Japan gives Egypt $US 83,708 grant to support women’s empowerment

Japan’s ambassador to Egypt Masaki Noke and Chairman of the Board of Directors of the Gozour Foundation Training Center, Ali Mokhtar, witnessed the signing of a grant contract worth $US 83,708 to support women’s empowerment in Egypt.

The grant aims to support women in old Cairo and the surrounding areas through providing vocational training to create job opportunities for poor women, according to a statement from the Japanese Embassy on Thursday.

The grant will be used in training women for self-employment, and providing them with specific skills that are compatible with the current needs of the Egyptian labor market in areas such as cooking and handicrafts.

Trainees of the program will be educated as well on different marketing strategies.

In 2018, Gozour Foundation implemented a program to support women through a project focused on enhancing English language and computer skills among women to meet the needs of the labor market and empower them to find jobs.

The empowerment of women has a pivotal role in achieving the goals of sustainable development, the statement quoted Noke as staying, stressing Japan’s support for women’s empowerment and the promotion of gender equality.

The grant is part of support offered by the Japanese government’s to human security projects in Egypt, through which it provides funding to non-profit organizations, including NGOs in areas such as health and welfare, education, environment, and vocational training.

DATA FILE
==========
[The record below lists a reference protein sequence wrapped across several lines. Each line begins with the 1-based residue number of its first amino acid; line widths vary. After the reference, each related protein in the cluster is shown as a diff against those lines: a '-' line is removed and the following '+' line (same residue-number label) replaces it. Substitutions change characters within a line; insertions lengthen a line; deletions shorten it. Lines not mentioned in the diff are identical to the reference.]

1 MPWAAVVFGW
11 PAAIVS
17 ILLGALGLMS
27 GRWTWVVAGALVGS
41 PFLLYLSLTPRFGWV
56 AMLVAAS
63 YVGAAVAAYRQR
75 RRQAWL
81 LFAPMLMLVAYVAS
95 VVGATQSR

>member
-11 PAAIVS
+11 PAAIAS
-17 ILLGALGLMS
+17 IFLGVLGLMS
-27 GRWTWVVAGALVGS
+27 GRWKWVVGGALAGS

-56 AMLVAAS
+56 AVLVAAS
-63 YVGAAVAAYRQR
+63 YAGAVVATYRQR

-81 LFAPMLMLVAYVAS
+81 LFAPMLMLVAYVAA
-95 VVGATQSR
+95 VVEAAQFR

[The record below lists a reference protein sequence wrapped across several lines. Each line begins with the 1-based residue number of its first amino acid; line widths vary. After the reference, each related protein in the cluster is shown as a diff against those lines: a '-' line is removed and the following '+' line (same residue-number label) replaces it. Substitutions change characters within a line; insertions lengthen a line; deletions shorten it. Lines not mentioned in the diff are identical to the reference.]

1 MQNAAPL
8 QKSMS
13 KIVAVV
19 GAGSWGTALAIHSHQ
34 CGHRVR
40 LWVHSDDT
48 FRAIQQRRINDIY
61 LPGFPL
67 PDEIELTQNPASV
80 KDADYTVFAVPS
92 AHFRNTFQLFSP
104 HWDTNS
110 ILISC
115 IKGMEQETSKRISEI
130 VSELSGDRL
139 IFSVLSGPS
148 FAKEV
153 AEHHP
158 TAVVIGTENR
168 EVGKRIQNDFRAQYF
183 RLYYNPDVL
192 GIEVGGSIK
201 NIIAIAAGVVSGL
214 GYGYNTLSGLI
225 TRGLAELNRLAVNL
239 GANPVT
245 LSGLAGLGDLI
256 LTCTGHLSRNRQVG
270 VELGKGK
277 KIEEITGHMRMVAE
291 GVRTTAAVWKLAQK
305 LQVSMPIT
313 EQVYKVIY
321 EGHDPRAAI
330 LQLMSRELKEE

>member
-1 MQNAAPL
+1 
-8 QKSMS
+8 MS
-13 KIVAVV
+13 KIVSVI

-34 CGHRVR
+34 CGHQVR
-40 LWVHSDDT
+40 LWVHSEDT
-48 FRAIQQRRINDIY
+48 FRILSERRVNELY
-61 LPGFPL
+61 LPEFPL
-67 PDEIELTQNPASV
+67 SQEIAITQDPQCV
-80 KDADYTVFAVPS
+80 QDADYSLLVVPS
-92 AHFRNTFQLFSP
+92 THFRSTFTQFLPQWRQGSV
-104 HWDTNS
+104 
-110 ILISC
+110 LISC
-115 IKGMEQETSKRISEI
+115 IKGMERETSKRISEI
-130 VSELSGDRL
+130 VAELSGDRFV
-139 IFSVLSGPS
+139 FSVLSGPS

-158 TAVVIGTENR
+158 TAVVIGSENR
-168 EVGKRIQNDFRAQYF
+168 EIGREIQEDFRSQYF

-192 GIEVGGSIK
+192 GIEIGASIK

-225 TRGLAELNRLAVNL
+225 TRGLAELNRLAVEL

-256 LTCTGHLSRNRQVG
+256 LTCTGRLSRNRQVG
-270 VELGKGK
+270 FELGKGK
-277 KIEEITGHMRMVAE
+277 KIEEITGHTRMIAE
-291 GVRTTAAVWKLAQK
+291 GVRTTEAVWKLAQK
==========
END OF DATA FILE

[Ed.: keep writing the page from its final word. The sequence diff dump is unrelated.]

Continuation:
The Japanese grant program was launched in Egypt in 1994, and to this day, Japan has implemented 167 projects in Egypt through this program, at a cost equivalent to about $US 9 million, the statement said.

In a related context, the French embassy hosted the launch of another women’s empowerment program earlier this month, which is being funded by the Sawiris Foundation for Social Development and Agence Française de Développement (AFD), and is being implemented by Plan International Egypt, under the auspices of the National Council for Women.

The project, over the course of 36 months, will work to bolster access to work opportunities, empower young women in the job market, and promote gender equality and inclusivity in the private sector, through life skills and market-driven vocational training and provisions of cash grants for entrepreneurs, as well as by working to promote gender-sensitive policies in at least 15 companies across Egypt.

The initiative hopes to benefit over 1,000 young women from the Greater Cairo and Port Said governorates and 400 young women from Luxor, all aged 18 to 35.

Statistics released by the Central Agency for Public Mobilization and Statistics (CAPMAS) in 2019 show that labor force participation for Egyptian women aged 15 to 65 stands at only 22.9 percent.

According to a 2018 report on women’s economic empowerment from The World Bank, discrimination against women in the labor market, and especially in the private sector, remains “a significant obstacle to (women’s) participation and contribution to economic growth” in Egypt.

Image: Women line up waiting to cast their vote at a polling station in Cairo on May 23, 2012 (REUTERS/Ammar Awad)

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